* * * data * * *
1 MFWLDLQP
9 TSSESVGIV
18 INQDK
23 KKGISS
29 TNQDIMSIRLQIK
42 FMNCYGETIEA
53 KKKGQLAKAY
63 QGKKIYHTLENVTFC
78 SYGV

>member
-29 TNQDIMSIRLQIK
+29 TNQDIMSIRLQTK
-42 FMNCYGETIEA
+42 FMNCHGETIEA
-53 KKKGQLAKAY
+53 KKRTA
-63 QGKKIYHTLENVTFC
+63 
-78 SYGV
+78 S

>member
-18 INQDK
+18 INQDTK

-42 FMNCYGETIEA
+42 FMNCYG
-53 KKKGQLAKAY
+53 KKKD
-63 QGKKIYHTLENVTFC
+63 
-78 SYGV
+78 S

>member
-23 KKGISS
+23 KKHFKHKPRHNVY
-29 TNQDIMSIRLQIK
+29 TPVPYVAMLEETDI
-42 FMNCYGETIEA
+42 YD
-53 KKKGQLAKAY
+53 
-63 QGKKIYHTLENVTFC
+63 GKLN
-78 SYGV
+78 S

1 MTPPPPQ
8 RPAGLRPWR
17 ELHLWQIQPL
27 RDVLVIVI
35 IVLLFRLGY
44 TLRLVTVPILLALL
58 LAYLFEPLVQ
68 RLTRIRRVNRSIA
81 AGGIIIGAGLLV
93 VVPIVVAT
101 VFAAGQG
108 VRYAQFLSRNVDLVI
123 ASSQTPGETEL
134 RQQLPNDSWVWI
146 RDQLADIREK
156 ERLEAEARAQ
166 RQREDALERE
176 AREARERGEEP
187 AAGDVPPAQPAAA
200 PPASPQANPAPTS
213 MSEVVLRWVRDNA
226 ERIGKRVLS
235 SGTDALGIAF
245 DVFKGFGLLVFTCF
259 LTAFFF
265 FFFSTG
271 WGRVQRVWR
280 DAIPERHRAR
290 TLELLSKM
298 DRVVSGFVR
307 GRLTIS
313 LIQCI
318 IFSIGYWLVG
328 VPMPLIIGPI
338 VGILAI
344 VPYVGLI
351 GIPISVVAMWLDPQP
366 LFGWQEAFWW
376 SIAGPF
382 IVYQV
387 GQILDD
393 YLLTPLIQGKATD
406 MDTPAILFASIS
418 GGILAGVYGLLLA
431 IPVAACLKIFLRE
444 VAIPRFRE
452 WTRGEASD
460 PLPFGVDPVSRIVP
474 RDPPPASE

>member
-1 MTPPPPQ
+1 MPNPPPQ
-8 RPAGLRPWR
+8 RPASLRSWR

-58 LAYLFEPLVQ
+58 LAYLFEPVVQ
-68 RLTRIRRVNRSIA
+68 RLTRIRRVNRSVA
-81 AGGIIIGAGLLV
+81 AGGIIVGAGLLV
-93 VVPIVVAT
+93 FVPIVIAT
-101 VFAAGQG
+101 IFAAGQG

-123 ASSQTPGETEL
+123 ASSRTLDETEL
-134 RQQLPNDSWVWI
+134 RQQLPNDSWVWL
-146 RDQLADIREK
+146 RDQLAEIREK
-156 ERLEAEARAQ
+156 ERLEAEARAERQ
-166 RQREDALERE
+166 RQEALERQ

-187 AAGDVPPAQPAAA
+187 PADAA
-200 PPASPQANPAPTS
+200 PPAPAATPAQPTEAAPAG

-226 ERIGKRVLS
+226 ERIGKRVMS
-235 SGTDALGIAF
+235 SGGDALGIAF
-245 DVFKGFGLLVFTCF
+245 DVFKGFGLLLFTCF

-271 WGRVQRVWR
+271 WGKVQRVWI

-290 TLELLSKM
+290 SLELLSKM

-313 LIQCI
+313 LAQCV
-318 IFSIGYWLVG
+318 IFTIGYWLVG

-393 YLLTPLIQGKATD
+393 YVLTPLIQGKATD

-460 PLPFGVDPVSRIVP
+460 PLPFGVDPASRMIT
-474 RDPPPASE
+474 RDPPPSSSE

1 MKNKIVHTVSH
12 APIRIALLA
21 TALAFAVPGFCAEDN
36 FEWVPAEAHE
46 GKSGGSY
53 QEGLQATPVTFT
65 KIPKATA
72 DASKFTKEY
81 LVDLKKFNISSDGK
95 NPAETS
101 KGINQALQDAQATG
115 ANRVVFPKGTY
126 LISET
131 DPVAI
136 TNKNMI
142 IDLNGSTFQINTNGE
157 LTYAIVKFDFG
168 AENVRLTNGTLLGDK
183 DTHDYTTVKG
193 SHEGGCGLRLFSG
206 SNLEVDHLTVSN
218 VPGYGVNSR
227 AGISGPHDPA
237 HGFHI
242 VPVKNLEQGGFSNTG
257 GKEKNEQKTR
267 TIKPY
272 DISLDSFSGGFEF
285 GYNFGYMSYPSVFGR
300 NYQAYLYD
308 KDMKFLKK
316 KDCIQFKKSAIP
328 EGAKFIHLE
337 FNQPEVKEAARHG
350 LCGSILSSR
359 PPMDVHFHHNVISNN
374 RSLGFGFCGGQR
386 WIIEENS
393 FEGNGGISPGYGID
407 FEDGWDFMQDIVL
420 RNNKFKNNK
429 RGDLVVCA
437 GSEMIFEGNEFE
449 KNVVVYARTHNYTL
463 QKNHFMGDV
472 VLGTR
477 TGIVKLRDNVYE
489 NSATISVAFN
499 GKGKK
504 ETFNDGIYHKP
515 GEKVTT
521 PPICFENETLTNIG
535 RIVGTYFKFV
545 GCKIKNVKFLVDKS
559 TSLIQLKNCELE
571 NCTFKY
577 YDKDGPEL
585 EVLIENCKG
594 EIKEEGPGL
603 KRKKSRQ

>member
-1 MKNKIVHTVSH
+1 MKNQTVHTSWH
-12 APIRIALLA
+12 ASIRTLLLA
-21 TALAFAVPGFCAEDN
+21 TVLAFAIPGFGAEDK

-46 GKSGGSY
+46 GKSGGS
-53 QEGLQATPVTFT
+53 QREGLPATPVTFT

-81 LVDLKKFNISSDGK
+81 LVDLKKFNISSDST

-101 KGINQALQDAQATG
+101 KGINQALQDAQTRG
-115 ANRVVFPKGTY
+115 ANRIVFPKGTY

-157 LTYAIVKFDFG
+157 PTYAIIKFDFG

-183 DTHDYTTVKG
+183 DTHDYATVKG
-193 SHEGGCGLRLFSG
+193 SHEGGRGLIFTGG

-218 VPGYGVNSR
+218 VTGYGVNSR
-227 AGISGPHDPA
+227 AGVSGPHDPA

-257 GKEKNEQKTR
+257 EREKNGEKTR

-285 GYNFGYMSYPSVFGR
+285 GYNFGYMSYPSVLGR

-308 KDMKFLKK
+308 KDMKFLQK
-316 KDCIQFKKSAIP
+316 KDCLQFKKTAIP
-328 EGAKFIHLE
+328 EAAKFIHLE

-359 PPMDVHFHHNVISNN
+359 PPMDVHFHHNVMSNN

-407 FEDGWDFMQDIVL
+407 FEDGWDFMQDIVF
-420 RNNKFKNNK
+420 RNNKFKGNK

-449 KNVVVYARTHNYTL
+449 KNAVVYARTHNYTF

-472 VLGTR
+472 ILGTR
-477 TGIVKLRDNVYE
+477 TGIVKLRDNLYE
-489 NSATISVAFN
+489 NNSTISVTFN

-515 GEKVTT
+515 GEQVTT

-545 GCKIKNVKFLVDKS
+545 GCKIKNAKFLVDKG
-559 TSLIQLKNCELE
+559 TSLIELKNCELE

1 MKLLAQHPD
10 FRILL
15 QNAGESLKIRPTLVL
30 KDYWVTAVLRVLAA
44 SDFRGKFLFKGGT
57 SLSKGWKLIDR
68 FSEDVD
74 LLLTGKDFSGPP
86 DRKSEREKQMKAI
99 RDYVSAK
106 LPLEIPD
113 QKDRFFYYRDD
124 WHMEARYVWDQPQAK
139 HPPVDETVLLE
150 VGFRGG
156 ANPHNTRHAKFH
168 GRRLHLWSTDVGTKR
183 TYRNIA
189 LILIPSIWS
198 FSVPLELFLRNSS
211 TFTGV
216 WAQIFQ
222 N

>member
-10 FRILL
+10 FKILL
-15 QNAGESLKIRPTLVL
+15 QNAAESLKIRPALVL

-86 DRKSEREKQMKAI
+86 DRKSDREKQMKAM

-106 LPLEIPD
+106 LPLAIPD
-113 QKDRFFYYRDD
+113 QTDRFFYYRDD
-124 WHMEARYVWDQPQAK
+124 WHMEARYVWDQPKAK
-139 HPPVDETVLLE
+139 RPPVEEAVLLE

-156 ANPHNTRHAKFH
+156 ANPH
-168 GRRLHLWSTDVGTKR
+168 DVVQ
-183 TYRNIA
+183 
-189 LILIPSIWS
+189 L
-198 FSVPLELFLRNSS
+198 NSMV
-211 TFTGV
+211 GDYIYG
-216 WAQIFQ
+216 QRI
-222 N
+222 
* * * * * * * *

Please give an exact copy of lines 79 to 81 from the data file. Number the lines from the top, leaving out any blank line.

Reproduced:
338 VGILAI
344 VPYVGLI
351 GIPISVVAMWLDPQP